fbpx

Supreme Court Nominations: A Primer to President Biden

Public Discourse has hosted arguments about the Court since the publication’s inception. Here, from our archives, are some essays which remain timely, and which might provide some needed perspective on the role of the Court, originalism, and the role of morality and natural law in the Court.

It is reported that Justice Breyer will retire from the Supreme Court, opening the way for President Biden to nominate his replacement, which in a deadlocked Senate may occasion intense horse-trading and arm-twisting. Let’s hope it does not result in the spectacle and shameful actions that we’ve come to associate with confirmation hearings.

I’ve sometimes thought that one mark of a healthy polity would be the virtual anonymity of the Supreme Court. They’re unelected and with tenure so there is no need for justices to be in the public eye. Outside of a few academics, attorneys, and political watchers, there’s little occasion, and really no need for the average citizen to have much knowledge or care about the justices, unlike members of Congress who ought to be accountable to the public as part of the normal process of representation and election.

That the confirmation hearings are “must watch TV,” and that so much seems to depend on their outcome, are signs that something is amiss with the Court. The Federalist Papers describe the Court as the “least dangerous” branch of government, having “neither force nor will, but merely judgment,” lacking even the power to impose its judgment without the executive branch. Article III of the Constitution enumerates the cases and controversies over which the federal judicial power extends, and nothing in that article suggests the Court should properly be the theater for identity politics or culture war.

A healthy polity would have little occasion to obsess over the Court, but our own polity knows just how much power the Court has arrogated to itself. Ordinary citizens hit the refresh button on their browser to await news of who shall live or die—and at what age—marry or not, be forced to violate their conscience or not, and on and on it goes.

President Biden promised to bring unity to the nation. That is impossible so long as the Court is activist and does not adhere to originalism, since the Court’s task is to interpret law, never to create, and to follow the Constitution rather than invent it.

Public Discourse has hosted arguments about the Court since the publication’s inception. Here, from our archives, are some essays that remain timely, and that might provide some needed perspective on the role of the Court, originalism, and the role of morality and natural law in the Court. Our authors don’t always agree, of course, which is helpful as we again await a nomination and confirmation of a justice to the Supreme Court. These articles might be helpful to the president and his advisors as well.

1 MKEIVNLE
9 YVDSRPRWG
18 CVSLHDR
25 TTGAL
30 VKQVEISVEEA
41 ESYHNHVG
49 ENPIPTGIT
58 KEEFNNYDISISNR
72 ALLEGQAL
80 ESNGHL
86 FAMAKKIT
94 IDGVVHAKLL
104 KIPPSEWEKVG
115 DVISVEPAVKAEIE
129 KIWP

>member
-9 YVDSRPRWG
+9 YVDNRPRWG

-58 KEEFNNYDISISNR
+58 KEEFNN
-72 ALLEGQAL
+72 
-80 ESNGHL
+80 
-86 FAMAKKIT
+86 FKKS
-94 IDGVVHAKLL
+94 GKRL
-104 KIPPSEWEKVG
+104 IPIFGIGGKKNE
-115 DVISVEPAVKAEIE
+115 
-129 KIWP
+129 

The Court can operate as intended only if judicial supremacy is rejected, argues Brian Bird in “The Case Against Judicial Supremacy.” The republican regime in which we live assumes self-government, and the function of the Court should be understood against the background of the kind of political community we inhabit.

Further, Carson Holloway defends originalism as the “commonsense, traditional American approach to constitutional interpretation.” It’s not a new idea of recent vintage but captures the spirit and intention of the Constitution itself, as well as of the people who agreed to the Constitution. But as we know well, originalism is not held by everyone, and “the principles of natural law and natural rights on which the Constitution” was founded have diminished meaning and power for many, which, as S. Adam Seagrave argues, has troubling implications for our future.

However, there is reason to ask if the Constitution itself requires a kind of blind allegiance to the text or if “metaphysical and moral truths that lie beyond it” ought to be used when judging. Gerard V. Bradley explores this in his “Moral Truth and Constitutional Conservatism,” and a particular instance of that sort of debate can be found in the exchange between Hadley Arkes and Matthew Franck, with Franck suggesting that “if judges are authoritative arbiters of the ‘logic of morals,’ we have subjected ourselves” to the legal elite. Against this, Arkes insists, as he else elsewhere in our pages, that law is hardly binding because it is old, or our tribe’s, but that the very “logic of law” is part of anything that “plausibly calls itself ‘the rule of law.’”

Supreme Court nominations have become momentous; for some, they’re even a dominant reason to vote as they do in presidential elections. That’s for the worse, it seems to me, and we’d do well to think again about the purpose and powers of the Court.

Best wishes from all of us at Public Discourse. Thanks for reading.

Keep up with the conversation! Subscribe to Public Discourse today.